A pastor who doesn’t fit in one place might flourish somewhere else. In two important cases recently, good pastors had to move on (without leaving their congregations). The reasons, and the changes that resulted, showed contrasting ways of dealing with diversity.
The first case happened at Fresno (Calif.) Pacific University, which scrapped what should have been a great fit. As we reported in our Sept. 10 issue, FPU dismissed three pastors — Greg Boyd, Bruxy Cavey and Brian Zahnd — who had taught as visiting lecturers at Fresno Pacific Biblical Seminary for two years. The university previously touted them as star attractions of a master’s degree program. Brian Ross, the program director, called them “possibly the three most influential leaders in neo-Anabaptism,” a movement in which people from other faith traditions are drawn to Anabaptist theology.
FPBS is an ideal place to nurture neo-Anabaptism. It serves the Mennonite Brethren churches, whose ability to attract people from outside traditional Mennonite ethnic backgrounds enriches the Anabaptist movement. But some FPU supporters questioned the pastors’ theology of the atonement and, in Boyd’s case, beliefs about God’s knowledge of the future. In August, a fruitful relationship abruptly ended.
Ironically, FPU dropped Boyd, Cavey and Zahnd less than a month after the USMB convention in Salt Lake City encouraged members to celebrate their diversity. Soon after that, denominational leaders announced a study conference on women in ministry that promises to welcome a range of beliefs. Yet Boyd, Cavey and Zahnd, whose views fall well within the range of ideas worth studying at a seminary, were deemed too unorthodox.
Their evangelical and Anabaptist credentials are not in doubt. Cavey was a plenary speaker at the 2015 Mennonite World Conference assembly; Boyd and Zahnd have affirmed Anabaptism when speaking at Mennonite events.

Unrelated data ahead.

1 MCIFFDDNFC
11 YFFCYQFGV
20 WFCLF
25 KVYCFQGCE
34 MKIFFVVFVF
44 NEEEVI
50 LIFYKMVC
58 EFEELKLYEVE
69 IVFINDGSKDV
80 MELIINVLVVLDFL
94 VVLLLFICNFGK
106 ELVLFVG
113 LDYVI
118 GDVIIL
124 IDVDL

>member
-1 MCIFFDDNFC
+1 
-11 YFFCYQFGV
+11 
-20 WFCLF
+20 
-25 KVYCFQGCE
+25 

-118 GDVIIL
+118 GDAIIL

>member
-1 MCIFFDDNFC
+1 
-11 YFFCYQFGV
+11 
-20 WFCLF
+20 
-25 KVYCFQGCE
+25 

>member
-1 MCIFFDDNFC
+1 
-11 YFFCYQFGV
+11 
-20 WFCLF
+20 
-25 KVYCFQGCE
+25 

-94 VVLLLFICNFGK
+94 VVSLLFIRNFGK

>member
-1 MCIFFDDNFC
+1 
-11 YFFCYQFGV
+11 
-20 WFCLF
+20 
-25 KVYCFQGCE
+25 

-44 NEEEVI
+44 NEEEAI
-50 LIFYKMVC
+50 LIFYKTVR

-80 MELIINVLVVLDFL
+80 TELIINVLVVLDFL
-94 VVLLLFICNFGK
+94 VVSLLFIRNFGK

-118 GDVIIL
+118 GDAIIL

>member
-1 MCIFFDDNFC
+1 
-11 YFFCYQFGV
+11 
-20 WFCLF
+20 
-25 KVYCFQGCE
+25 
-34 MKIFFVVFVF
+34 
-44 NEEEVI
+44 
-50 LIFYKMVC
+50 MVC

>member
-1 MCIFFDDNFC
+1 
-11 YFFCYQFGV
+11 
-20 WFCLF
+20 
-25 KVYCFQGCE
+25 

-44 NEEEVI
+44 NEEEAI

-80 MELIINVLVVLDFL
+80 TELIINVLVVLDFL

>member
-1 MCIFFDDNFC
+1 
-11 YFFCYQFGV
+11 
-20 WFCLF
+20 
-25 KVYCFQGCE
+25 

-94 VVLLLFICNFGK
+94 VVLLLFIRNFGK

FPU and the MB seminary have lost a great asset for bridging the evangelical and Anabaptist worlds. Perhaps another Mennonite seminary will claim the neo-Anabaptist pastors.
The second case happened in Mennonite Church USA, where both a congregation and its pastor have moved on after the pastor’s actions didn’t fit in one area conference. Central District Conference accepted the transfer of Chapel Hill (N.C.) Mennonite Fellowship after Virginia Mennonite Conference suspended its pastor, Isaac Villegas, for officiating a same-sex wedding. Virginia Conference enabled the move by relinquishing Villegas’ credentials — an act of good will in the spirit of a 2015 denominational resolution that calls for extending forbearance when beliefs differ. The Chapel Hill congregation’s move from Virginia Conference to Central District shows the Forbearance Resolution can serve MC USA well by allowing members to find the right fit.
Underlying both situations is the question of how to deal with diversity and dissent. In the current issue of the MB magazine Christian Leader, FPU professor Quentin P. Kinnison advises recognizing dissent as a gift. He says dissent invites the people of God to take part in the character-shaping activity of discernment: “What we need are ears to hear God’s Spirit. This may mean that we listen more carefully to voices we have previously dismissed.”
Seminaries, conferences, churches and individual believers function best when we find the right fit but don’t define too narrowly who we’re willing to fit with.